mobile guide that they may be interested in. Therefore, REPEAT exploits the
functionalities of modern smartphone devices to offer efficient visiting services
in a friendly manner.
The rest of the paper is organized as follows: in the first section we present
the five categories that users are classified to and their characteristics according
to personalization needs. The next section presents the methodology REPEAT,
its questionnaire and architecture. Afterwards, we present the implementation of
a mobile prototype based on the REPEAT methodology and finally, we conclude
and discuss our future plans and directions.
2 Related work
Smartmuseum [10] addresses the current issues of personalization by using Se-
mantic Webs ontologies and techniques, however it is strongly related to tech-
nically prepared environments (indoors or outdoors) with the use of RFID (Ra-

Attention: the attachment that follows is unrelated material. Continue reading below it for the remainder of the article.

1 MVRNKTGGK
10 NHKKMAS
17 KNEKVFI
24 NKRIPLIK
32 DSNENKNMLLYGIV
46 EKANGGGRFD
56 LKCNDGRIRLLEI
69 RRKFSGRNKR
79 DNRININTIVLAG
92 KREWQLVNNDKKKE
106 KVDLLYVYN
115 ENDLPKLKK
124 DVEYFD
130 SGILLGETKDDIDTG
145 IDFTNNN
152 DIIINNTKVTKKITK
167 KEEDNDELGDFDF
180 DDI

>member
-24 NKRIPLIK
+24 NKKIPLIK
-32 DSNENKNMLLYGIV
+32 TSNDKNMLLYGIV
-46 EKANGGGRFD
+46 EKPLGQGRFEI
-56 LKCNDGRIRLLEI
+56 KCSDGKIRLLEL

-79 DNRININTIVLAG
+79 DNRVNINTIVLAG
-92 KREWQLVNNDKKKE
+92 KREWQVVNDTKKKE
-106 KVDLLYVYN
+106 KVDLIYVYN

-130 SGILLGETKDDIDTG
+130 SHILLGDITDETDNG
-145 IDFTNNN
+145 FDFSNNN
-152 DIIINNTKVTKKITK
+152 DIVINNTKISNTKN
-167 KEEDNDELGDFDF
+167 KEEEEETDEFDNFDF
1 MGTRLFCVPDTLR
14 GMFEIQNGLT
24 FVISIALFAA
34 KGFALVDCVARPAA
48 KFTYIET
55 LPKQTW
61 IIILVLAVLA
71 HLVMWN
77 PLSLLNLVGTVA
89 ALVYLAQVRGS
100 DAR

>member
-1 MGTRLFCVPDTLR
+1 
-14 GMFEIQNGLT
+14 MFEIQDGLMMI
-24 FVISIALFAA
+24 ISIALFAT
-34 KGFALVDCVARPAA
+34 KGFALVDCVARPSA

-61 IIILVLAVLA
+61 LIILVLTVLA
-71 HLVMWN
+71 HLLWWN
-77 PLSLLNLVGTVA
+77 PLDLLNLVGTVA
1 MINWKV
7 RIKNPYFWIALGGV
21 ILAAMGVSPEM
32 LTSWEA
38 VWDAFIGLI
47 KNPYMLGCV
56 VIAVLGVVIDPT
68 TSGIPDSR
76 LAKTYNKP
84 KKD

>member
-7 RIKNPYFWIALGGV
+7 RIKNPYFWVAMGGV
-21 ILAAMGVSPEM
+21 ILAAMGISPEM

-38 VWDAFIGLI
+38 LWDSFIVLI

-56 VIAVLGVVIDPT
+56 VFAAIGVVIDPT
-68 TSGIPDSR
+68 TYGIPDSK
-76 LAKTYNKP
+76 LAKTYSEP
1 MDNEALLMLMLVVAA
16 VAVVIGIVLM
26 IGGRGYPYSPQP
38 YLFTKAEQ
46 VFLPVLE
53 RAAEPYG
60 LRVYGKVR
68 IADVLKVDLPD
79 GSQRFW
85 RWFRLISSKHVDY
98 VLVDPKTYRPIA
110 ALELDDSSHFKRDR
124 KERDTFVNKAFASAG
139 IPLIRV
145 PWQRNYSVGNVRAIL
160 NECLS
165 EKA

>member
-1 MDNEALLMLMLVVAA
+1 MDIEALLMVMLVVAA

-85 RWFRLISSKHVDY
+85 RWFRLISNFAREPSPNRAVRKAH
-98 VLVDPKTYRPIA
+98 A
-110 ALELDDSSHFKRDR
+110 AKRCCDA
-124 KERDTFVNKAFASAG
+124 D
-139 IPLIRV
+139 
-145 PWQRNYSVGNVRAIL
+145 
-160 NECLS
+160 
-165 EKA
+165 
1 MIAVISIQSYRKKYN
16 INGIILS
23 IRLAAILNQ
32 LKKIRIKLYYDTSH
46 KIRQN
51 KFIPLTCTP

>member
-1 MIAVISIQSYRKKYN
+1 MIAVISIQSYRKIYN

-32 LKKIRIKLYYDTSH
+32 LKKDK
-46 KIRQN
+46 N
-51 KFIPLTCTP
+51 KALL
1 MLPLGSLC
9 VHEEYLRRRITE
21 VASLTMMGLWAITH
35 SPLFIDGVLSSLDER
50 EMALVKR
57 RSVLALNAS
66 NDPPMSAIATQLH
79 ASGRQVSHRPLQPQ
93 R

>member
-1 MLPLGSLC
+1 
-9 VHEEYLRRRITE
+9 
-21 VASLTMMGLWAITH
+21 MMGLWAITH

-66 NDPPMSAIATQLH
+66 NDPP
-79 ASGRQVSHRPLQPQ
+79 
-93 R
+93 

dio Frequency Identification) tags or WiFi, and thus the proposed system is
depended on the exact user’s positioning. Zancanaro et al. [18] validates past
ethnographic research by applying unsupervised learning approaches to visitors
classification, underlining the constant need of categorizing and understanding
visitor’s needs in order to personalize their cultural experience . Moreover, Ardis-
sono et al. [1] advocate that personalization of cultural heritage information
enables the implementation of mobile applications that model visitors by rec-
ognizing their interests, knowledge and personal characteristics, then select the
most appropriate content, and deliver it in the most suitable way, encourag-
ing researchers and institutions to put personalization research results finally to
work in practice.
Also, Roussou et al. [13] create a set of personas representing archetypical
museum visitors, as part of a multitude of user-centered design methods used
to better understand the needs of visitors and develop for them a personalized
mobile storytelling experience and Morris et al. [12] identify four different modes
REPEAT methodology 3
of behavior among visitors in cultural institutions, especially when they select
and engage with the exhibits: browsers, followers, searchers and researchers. Dim
et al. [3] present the museum triage concept, arguing about the importance of
an early detection of museum visitors identities. The triage concept relates to an